Justin York, 25, lives in Lake Mary and is preparing to graduate from law school at the University of Florida. He became interested in politics in 2000 as a 7th grader following a social studies assignment on election night. Watching news coverage to complete the homework, Justin became fascinated with discussions about the Electoral College, campaign issues, and candidates. He watched until the early hours of the morning that night, and still today.
As a senior in high school, Justin and a group of friends founded the Seminole High School Teenage Republicans Club, and he was elected president. He continued in leadership posts with the UCF College Republicans as chairman, and then as state chairman of the Florida Federation of College Republicans. He interned for Sen. Lee Constantine, US Sen. Mel Martinez, the Senate campaign of Sen. George LeMieux, led student coalitions in Florida during the 2008 and 2012 presidential elections, and has volunteered for many more local and state candidates.
Justin puts family and friends above politics and knows that “nomatter what the result of an election is, you always can rely who are with you—win or lose—for strength and most importantly, perspective on what is important in life.”
One lesson Justin has learned is to “appreciate the team you work with.” Justin continues, “While success in most endeavors is not achieved alone, in politics this is especially true. Every time I recruited volunteers for a campaign walk or to call voters, I was grateful for every single volunteer and the time they committed.”
Here is Justin in his own words:
I am 25 years-young. I live in Lake Mary, Florida and am also from Lake Mary. I went to University of Central Florida for my undergraduate education, from 2006 to 2010. I am graduating this spring from the University of Florida Levin College of Law. Of the many place I hope to visit, the American West is probably at the top of my list, particularly Wyoming and Montana.
I became interested in politics in 2000, when I was in 7th grade at South Seminole Middle School. My social studies teacher gave us an election night assignment. On a printed map of the United States, we were to shade in the states one color for Al Gore and another for George W. Bush as they states they won were announced on the news. As I watched the election night coverage to complete the assignment, I was fascinated with discussions about the Electoral College, the campaign issues, and the candidates. I continued to watch until the early hours of the morning as Florida’s electoral votes remained in doubt. From the subsequent recount to today, politics has been my passionate pursuit.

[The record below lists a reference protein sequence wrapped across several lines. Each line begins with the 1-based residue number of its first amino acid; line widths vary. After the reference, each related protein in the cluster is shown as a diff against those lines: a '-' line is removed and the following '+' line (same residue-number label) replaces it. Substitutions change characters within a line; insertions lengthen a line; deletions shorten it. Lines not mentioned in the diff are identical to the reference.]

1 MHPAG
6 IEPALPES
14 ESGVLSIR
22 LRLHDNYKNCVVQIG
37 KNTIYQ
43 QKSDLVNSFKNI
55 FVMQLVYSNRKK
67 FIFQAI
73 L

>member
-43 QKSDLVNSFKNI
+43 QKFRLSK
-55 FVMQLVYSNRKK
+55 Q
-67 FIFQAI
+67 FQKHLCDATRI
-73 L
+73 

I suppose I “entered” politics my senior year of high school in 2006. A group of friends and myself started the Seminole High School (Sanford, Florida) Teenage Republicans club. I was proud to be elected president. In college, from 2006 to 2010, I was in leadership positions in the UCF College Republicans including chairman of the organization. From 2009 to 2010, I also served as state chairman of the Florida Federation of College Republicans, a statewide organization governing all chapters of College Republicans at Florida universities. I interned for Florida Senator Lee Constantine in 2007 and U.S. Senator Mel Martinez in 2009. I also worked on former Senator George LeMieux’s U.S. Senate campaign in 2011 and 2012. During the 2008 and 2012 campaigns I headed up the students’ coalitions in Florida for John McCain and Mitt Romney, respectively.